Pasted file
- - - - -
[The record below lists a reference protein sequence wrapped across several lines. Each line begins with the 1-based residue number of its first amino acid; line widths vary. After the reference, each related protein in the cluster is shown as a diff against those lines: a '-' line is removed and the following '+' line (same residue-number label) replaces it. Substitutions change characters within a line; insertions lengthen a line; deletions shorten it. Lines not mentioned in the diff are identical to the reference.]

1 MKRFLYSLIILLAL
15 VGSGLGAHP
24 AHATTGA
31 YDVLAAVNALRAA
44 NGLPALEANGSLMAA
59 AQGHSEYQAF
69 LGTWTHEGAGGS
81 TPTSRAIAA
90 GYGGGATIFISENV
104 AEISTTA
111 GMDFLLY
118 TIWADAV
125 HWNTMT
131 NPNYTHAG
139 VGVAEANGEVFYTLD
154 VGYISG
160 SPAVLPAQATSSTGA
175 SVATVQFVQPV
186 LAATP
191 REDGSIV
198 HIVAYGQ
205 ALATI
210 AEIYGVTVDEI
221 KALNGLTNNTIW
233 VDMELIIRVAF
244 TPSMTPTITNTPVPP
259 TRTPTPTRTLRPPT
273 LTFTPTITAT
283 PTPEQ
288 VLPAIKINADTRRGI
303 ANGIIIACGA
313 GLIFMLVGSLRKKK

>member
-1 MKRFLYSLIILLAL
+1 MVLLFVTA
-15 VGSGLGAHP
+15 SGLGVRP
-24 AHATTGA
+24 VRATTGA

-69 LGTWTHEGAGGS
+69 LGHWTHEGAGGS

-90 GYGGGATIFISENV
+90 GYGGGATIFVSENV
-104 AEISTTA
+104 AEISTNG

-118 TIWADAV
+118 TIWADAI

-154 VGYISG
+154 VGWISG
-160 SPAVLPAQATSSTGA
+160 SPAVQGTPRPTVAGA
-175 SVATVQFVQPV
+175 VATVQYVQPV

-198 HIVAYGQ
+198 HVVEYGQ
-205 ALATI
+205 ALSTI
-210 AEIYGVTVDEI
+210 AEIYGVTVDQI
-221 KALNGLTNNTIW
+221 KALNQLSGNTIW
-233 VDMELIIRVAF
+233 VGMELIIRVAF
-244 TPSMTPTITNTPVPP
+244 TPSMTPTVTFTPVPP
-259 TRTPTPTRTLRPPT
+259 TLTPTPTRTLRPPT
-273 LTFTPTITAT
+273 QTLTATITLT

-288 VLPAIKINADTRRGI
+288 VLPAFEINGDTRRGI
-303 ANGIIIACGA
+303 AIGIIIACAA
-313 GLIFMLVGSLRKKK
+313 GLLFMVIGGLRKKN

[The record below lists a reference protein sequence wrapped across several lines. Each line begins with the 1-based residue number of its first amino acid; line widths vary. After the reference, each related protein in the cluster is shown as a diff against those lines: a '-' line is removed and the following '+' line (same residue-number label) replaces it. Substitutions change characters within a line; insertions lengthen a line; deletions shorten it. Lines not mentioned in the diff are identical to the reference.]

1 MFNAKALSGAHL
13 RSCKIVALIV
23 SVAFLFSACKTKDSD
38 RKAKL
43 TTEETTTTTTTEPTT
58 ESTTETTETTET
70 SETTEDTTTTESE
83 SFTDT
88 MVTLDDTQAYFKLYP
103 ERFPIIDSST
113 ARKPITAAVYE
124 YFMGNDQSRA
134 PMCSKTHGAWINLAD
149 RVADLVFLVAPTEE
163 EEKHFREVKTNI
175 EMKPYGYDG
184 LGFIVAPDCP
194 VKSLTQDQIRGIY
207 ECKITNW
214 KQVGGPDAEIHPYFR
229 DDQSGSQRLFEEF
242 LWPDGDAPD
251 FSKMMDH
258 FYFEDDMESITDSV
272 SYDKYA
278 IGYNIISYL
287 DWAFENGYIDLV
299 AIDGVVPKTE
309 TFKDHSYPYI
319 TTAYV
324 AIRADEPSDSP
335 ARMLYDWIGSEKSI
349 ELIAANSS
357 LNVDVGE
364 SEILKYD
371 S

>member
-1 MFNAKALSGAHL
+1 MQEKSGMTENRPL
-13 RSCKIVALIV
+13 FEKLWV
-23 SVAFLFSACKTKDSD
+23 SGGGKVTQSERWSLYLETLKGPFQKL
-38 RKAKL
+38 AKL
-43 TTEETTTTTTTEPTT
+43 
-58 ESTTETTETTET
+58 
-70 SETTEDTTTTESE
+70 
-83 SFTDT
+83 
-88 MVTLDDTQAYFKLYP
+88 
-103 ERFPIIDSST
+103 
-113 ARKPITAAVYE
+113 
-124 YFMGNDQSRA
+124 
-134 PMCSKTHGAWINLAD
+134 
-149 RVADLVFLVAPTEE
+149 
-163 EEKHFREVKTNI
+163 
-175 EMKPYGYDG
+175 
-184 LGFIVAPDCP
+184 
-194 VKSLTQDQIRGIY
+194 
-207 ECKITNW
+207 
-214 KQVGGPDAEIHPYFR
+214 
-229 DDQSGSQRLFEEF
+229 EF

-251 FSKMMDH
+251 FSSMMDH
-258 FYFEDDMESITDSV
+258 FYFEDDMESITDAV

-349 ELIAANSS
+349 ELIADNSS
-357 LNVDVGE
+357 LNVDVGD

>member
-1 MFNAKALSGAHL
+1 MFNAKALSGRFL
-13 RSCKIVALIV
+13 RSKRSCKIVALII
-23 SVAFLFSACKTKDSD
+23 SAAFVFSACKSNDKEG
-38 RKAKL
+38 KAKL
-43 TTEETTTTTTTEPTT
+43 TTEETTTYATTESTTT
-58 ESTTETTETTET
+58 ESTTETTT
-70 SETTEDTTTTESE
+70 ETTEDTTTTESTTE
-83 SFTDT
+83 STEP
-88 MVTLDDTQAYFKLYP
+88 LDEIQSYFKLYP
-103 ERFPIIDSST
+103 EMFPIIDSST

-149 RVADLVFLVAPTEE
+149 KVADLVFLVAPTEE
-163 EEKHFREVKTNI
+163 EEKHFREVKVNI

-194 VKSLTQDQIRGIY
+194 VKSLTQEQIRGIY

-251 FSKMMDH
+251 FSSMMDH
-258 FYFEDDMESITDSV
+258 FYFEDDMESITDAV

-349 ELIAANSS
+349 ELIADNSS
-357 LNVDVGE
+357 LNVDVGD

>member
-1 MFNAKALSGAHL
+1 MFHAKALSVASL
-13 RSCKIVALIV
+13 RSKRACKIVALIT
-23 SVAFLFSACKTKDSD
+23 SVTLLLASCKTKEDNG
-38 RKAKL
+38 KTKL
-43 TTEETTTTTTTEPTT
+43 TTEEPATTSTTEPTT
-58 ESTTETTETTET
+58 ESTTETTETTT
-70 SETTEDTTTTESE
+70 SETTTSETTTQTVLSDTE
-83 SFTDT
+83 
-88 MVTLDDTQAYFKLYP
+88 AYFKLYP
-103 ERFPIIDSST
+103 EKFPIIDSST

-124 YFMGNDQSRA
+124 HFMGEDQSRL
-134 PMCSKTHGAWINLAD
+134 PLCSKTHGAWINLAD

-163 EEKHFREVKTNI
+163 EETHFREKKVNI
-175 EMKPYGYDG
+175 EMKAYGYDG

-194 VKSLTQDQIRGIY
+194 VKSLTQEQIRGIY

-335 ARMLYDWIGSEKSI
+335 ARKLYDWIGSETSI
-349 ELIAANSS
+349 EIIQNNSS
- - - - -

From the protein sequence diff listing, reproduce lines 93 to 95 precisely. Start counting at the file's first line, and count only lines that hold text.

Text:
175 EMKPYGYDG
184 LGFIVAPDCP
194 VKSLTQDQIRGIY